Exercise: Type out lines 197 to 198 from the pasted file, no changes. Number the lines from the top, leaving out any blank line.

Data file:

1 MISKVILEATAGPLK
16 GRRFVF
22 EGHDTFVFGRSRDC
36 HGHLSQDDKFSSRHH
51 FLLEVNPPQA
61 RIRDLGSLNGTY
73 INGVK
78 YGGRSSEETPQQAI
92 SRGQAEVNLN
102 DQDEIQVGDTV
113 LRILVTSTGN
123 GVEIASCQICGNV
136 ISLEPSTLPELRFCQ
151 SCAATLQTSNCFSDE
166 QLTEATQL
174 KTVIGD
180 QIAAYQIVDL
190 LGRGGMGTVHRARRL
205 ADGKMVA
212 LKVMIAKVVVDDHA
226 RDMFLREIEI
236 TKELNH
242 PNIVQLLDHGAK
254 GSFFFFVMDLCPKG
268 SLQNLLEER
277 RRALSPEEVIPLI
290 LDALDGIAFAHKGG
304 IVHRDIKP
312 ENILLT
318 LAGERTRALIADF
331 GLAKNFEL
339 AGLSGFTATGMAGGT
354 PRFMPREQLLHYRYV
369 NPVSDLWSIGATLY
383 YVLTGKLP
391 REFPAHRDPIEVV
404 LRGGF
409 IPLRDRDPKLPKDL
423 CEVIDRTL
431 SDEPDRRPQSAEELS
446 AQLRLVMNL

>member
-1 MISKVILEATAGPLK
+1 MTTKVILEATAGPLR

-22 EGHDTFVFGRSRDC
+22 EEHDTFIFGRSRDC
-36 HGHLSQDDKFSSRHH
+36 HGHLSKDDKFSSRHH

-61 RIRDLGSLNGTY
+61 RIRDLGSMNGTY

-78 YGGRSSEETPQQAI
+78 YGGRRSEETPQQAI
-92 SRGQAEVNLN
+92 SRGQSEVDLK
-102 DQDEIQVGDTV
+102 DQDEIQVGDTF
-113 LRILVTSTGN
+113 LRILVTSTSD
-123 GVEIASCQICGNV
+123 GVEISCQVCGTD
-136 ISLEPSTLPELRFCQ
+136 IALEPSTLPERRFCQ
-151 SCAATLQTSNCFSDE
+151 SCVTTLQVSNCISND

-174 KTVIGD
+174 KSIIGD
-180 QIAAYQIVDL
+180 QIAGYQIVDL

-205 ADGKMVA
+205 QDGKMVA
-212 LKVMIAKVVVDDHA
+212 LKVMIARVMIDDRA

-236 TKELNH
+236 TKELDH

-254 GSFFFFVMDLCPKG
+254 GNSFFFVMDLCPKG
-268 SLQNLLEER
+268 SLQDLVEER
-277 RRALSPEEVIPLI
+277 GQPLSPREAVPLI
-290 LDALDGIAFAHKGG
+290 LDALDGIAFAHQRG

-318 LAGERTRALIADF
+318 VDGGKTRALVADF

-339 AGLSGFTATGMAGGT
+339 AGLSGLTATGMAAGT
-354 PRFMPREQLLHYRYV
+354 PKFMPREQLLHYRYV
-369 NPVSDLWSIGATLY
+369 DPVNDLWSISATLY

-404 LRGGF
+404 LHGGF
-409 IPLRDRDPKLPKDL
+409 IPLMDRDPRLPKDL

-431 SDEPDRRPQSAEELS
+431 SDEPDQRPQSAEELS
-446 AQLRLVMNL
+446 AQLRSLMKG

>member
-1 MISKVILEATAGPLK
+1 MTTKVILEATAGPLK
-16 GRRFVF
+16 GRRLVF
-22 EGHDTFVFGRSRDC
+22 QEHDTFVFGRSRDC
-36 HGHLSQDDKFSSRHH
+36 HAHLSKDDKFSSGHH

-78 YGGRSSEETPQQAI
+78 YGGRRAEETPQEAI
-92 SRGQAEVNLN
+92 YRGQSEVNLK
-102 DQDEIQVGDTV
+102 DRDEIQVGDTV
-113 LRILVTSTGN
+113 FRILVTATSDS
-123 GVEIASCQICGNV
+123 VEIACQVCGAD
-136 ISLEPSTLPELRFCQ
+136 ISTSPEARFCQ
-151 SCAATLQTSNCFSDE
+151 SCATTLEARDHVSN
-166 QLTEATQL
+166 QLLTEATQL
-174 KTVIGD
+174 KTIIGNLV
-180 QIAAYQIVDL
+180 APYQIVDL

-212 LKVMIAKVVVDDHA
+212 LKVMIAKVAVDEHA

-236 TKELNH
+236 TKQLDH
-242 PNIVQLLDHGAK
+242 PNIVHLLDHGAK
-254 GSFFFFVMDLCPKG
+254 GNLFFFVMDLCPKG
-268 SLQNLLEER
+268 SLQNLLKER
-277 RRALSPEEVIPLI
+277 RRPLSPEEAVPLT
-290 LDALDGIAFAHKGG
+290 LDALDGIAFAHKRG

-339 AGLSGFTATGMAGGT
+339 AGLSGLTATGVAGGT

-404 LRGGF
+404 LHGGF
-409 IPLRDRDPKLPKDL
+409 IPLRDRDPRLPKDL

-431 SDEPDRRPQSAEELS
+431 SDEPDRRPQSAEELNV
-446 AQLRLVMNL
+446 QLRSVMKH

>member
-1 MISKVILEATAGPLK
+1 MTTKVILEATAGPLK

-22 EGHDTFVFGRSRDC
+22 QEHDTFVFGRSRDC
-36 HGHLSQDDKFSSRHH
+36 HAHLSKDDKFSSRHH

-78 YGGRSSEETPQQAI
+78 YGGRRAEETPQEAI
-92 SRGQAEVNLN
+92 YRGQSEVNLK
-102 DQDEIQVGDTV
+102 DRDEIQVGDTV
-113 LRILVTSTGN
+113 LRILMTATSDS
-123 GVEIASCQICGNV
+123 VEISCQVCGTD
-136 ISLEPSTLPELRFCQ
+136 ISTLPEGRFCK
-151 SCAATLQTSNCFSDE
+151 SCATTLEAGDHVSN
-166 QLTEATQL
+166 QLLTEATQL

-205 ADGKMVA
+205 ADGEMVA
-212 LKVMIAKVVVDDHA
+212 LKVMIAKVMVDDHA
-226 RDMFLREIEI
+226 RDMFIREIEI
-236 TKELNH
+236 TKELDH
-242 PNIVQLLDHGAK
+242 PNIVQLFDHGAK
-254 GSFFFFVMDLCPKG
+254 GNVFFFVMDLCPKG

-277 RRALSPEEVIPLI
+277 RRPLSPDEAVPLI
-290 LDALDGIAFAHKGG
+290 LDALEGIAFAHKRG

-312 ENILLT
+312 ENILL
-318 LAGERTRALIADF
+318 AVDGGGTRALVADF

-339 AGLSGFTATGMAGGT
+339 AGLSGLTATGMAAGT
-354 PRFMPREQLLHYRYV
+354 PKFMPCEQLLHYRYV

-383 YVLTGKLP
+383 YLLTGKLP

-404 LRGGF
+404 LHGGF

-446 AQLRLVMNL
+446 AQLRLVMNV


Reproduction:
-354 PRFMPREQLLHYRYV
+354 PKFMPCEQLLHYRYV